North American__ League of Legends (LoL) pro players have voted for a walkout during the 2023 LCS Summer Split, something unheard of in esports history.

The vote for the walkout within the LCS Players Association (LCSPA) took place on Monday (May 29) to protest against changes made by Riot Games in the North American LoL Championship Series (LCS).

This is a ground-breaking event in the world of esports and the first time it has happened in the history of LoL esports.

To help you understand what's going on, here's a brief explanation and timeline of the events surrounding the LCSPA walkout.

Riot drops Challengers team requirement

On 7 May, a report by esports journalist LCS_Eevee said that all 10 LCS organisations had “voted against making North American Challengers League (NACL) mandatory for 2024”, adding that the same organisations pushed for the change to begin in the Summer 2023 split.

This was confirmed by Riot Games’ LCS announcement on some changes that were about to happen in the league on 12 May.

According to the announcement, organisations of the LCS have requested for Riot to remove the mandate to “field a team for the [NACL] beginning with Summer 2023. This request was made to “unlock more operational and financial flexibility.”

Riot has approved the request, stating that they “remain committed to evolving the NA talent development pipeline,” assuring everyone that the NACL will remain operational.

This resulted in all but three organisations dropping their Challengers roster, leaving a chunk of Challenger players’ careers in the air.

Only FlyQuest, Team Liquid, and Evil Geniuses opted to remain in the NACL, although this would be unsure beyond Season 2023.

Riot Games will introduce promotion and relegation systems to the competition as a result of LCS teams leaving the lower league. Teams that had to compete in external tournaments to have any chance of making the NACL will now face LCS Challengers teams that are already established in the league.

The release also announced that the league will be "more geographically accessible" by employing servers in Chicago rather than Los Angeles, where the professional teams are located. Riot will also financially support the league's teams by integrating Twitch subscription possibilities and broadcasting into the game.

The announcement hinted at the future of the league, with the biggest reveal being "cross-region competition for the Americas."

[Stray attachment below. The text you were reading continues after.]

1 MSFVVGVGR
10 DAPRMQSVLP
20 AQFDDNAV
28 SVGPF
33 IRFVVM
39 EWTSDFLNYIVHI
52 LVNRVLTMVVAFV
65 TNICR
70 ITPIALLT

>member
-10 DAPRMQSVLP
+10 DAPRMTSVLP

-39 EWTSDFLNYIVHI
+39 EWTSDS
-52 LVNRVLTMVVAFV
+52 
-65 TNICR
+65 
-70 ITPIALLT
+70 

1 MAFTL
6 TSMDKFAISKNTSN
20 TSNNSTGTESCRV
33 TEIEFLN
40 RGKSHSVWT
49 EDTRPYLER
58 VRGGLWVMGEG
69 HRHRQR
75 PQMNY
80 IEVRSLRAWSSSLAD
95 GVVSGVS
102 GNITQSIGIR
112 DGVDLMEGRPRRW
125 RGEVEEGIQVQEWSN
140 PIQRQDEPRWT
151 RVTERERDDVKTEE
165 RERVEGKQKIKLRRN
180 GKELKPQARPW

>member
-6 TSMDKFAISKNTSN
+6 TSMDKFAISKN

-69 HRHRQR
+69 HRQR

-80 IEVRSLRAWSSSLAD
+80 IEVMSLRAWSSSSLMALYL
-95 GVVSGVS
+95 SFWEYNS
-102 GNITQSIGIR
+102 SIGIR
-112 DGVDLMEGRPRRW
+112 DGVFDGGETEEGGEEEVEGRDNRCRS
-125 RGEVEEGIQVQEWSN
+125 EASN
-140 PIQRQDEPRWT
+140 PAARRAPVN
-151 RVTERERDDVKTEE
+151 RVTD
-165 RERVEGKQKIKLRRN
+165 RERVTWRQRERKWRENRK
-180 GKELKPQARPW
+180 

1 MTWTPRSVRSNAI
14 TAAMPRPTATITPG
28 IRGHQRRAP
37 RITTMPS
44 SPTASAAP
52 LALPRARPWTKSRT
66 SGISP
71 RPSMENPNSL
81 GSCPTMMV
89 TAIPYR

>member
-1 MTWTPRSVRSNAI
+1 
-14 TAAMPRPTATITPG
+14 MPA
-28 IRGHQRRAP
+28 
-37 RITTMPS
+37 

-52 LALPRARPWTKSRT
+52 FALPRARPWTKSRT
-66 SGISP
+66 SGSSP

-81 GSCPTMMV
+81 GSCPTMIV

The statement did not confirm that Riot will host a tournament similar to the EU Masters, but it did add that the company is "excited to explore what cross-regional competition can look like in the Americas region."

LCSPA call out Riot on changes made

The LCSPA responded to Riot’s announcement on 19 May, calling out the LoL developers for prioritising the organisations over the career of players.

Riot Games' controversial decision to no longer require LCS teams to field a roster in the NACL prompted the walkout vote.

The statement also claimed that it is dishonest to portray the change as a method to provide organisations more financial freedom, given the average yearly pay cost for an NACL club is "less than 17 per cent" of the compensation expenses of an average LCS organisation.

In addition to proposing salary changes for NACL teams, allowing affiliate organisations to manage NACL rosters, introducing revenue-sharing opportunities for LCS teams, and implementing promotion/relegation and revenue sharing for outside organisations that invest in NACL, the association also detailed its proposals for Riot in 2024.

LCSPA passes walkout vote

On 29 May, the walkout vote was cast in the LCSPA — and “overwhelmingly passed”, according to the association’s announcement.

“This is not a decision LCS players have come to lightly,” the statement read. “Countless discussions and debates were had between all LCS players in the week leading to this historic vote.”

The LCSPA said that “our players want to play and compete above all else”, and yet choosing the put competition aside is “a testament to the significance and the urgency of the issues at hand.

This will most likely jeopardise the 2023 LCS Summer Split, which begins on Thursday (1 June). with the LCSPA keeping the walkout date a secret from everyone else to make a bigger impact.

The group also claims that the walkout can be avoided if Riot will avert the decision and would be open to discussing potential solutions for the LCS and NACL.

Riot suspends rank requirement and allows LCS teams to field amateurs

According to a stream from LoL interviewer Travis Gafford’s Hotline League on Wednesday morning (30 May), Riot Games has given the ten franchise teams permission to sign substitute players past the roster deadline to ensure the tournament goes ahead as planned as the LCS prepares for a potentially historic player walkout that could throw the league into disarray.

On top of this, the solo queue rank requirement has been lifted for the LCS, making way for players in NA of all skill levels.

For context, the 2023 LCS rule set has capped the minimum solo queue rank requirement to Diamond 1 or higher.

Gafford added that, at least for this weekend, participants don't have to be in Los Angeles to compete in the Riot Games Arena tournament.

LCSPA aware of the attempt to require teams to field “scab players”